Billie Selby approaches his new position with excitement, but also a little trepidation, as he takes the place of somebody he considers tops in the field.
Selby, 45, of Anamosa, Iowa, will replace retiring Dave Kubik as Dubuque County’s assessor at the end of this month.
“Dave is one of the preeminent assessors in the state of Iowa,” said Selby, who has worked under Kubik in the Dubuque County assessor’s office since October 2016. “It’s a little intimidating following somebody with 40 years of experience, but I feel I have spent the last four years being tutored by one of the best there is. My goal with this is to run a similar office. I’ve worked in other offices and the attitude to serving the public is superior in Dubuque County. That is something we will try to maintain.”
Kubik will retire on March 31. He has more than 40 years’ experience with appraisals and was appointed county assessor in 2005.
“I’ve truly enjoyed my time in Dubuque County,” said Kubik, who will be 62 when he retires.
Assessors are appointed to their position by a conference board consisting of the members of the Board of Supervisors, the mayors of all incorporated cities in the county and a member from each school district within the jurisdiction, according to the Dubuque County website.
An assessor is tasked with ensuring that all residential, commercial, industrial and agricultural classes of property are assessed within their jurisdiction.
Kubik served as a deputy assessor in Clinton, Iowa, for four years before coming to Dubuque. He began serving as a Dubuque County deputy assessor in 1986. Kubik said he most enjoyed the personal interaction that came with being county assessor.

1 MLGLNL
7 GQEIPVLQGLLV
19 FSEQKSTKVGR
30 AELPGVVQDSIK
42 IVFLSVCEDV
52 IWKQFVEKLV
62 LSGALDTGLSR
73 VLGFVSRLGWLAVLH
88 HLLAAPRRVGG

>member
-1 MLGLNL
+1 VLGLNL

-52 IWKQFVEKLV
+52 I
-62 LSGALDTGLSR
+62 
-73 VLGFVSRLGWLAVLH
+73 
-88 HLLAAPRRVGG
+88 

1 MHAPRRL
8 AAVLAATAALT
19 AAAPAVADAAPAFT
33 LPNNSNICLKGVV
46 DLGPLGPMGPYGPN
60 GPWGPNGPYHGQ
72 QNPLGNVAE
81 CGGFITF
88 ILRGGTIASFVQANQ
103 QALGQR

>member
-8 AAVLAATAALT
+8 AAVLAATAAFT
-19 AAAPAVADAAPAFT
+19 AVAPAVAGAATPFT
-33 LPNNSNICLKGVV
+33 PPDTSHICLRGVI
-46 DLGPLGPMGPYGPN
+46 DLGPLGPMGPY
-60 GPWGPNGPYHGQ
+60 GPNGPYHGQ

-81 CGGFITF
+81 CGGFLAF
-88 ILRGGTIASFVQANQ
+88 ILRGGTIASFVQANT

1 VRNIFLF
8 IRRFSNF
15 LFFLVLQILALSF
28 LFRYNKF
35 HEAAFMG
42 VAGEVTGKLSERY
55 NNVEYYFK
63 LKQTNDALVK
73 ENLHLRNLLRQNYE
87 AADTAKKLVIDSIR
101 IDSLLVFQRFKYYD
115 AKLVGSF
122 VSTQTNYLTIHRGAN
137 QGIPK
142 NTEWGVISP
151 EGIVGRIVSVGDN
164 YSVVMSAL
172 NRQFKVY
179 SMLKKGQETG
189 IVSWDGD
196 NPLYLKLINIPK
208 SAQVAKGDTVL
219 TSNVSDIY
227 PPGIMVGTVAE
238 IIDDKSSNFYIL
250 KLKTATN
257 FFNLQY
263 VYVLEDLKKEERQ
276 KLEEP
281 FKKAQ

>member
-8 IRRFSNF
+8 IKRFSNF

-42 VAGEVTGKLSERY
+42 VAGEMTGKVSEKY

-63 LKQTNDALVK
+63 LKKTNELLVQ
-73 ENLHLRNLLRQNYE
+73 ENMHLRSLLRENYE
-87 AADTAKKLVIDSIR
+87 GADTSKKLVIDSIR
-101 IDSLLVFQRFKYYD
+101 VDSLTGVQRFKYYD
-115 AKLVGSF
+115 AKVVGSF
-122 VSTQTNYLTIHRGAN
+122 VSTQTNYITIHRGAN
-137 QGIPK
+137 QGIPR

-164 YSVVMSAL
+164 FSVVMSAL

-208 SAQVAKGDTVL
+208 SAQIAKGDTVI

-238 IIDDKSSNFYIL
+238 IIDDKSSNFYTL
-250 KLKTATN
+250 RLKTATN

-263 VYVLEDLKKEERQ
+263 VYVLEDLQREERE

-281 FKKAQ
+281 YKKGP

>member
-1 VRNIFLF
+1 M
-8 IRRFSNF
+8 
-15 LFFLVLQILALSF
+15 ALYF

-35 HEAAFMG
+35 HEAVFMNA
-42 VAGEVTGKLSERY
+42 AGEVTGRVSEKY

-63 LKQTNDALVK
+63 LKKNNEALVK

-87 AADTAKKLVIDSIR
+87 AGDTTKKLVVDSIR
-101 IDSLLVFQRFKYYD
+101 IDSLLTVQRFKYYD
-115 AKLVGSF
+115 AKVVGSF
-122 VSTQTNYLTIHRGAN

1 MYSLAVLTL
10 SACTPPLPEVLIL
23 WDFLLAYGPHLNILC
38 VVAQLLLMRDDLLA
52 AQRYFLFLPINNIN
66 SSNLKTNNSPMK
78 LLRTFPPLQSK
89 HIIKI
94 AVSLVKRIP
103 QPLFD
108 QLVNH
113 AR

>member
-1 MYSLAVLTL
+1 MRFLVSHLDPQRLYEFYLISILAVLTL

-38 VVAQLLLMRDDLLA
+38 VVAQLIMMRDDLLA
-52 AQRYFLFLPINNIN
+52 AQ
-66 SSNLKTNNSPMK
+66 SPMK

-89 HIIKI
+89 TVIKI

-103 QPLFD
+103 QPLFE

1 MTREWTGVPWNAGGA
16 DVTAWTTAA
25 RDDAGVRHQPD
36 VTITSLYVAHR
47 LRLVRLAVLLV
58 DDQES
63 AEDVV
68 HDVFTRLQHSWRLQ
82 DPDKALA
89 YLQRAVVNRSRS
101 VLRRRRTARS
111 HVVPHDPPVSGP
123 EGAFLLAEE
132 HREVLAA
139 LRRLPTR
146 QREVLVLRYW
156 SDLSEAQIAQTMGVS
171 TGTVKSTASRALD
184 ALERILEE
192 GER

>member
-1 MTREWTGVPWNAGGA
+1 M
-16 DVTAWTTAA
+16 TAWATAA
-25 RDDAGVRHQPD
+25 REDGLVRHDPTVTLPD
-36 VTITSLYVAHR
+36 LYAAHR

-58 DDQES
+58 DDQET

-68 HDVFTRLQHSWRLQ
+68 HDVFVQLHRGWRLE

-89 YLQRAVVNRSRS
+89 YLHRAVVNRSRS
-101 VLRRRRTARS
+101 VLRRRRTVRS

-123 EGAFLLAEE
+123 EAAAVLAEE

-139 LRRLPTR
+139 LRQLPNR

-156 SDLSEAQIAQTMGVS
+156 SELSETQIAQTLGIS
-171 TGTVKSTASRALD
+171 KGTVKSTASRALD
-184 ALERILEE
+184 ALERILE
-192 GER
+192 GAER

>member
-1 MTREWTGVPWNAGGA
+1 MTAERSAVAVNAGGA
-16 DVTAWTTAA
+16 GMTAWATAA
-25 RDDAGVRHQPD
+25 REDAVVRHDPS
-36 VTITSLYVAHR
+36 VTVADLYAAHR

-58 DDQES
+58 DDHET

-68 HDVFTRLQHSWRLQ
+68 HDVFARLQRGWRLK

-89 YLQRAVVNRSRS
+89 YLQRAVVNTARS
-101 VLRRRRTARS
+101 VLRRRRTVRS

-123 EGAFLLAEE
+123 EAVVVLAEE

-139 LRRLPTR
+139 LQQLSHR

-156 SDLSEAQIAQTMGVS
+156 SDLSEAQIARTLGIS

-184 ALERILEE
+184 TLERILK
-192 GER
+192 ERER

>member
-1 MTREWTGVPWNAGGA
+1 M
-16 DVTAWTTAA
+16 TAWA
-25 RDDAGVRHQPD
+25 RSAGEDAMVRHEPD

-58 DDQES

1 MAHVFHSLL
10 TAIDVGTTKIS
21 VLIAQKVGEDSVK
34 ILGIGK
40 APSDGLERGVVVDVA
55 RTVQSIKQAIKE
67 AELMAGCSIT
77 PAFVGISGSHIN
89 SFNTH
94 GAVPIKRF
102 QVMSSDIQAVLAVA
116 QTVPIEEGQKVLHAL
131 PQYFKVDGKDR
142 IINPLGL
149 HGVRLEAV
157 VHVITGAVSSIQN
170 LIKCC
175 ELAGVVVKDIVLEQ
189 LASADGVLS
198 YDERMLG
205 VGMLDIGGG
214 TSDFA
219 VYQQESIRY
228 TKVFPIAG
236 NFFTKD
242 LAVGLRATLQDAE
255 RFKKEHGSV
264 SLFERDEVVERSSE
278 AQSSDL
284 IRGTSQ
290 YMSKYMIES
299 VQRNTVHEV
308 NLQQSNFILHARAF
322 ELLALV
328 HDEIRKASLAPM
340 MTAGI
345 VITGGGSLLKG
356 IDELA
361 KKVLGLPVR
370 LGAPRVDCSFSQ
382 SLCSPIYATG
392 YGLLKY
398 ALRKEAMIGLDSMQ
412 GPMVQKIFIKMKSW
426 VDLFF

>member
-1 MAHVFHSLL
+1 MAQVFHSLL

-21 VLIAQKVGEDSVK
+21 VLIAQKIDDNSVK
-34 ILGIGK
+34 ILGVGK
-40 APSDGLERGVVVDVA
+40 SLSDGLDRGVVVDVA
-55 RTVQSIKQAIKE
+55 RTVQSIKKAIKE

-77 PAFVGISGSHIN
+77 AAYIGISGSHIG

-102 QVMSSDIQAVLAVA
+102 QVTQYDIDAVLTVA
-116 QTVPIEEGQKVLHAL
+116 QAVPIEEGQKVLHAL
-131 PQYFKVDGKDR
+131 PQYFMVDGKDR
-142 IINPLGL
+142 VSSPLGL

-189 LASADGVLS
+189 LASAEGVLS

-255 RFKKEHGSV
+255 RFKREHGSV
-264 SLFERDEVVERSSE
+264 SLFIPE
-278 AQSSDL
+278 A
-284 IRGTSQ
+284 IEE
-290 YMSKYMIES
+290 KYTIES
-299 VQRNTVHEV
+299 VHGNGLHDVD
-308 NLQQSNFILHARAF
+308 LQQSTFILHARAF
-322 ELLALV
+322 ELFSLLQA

“I like talking to people,” Kubik said. “The interactions and the community are what I have always enjoyed. The taxation process is not simple to begin with, so I enjoy telling people about their options.”
Kubik said Dubuque County’s assessors office will be in good hands with his successor.
“Billie is from within my office,” he said.
Kubik said he made a point of “telling anyone anything they wanted to know” in the office.
It’s that sharing of knowledge that attracted Selby to Dubuque County.
“I started out in Linn County (in the assessor’s office) and there was an opening in Dubuque County,” Selby said.
Taking the Dubuque County position in 2016, Selby said, meant “I could mentor under the guy who gives my assessor (in Linn County) advice.”
Selby considers himself fortunate.
“When I started in the field, my goal was to be an assessor by (age) 45,” Selby said.
Kubik considers himself fortunate, too, and will remain in Dubuque County.
“I’m now a Dubuquer so I’m going to stick around,” he said. “I can’t picture myself anywhere else.”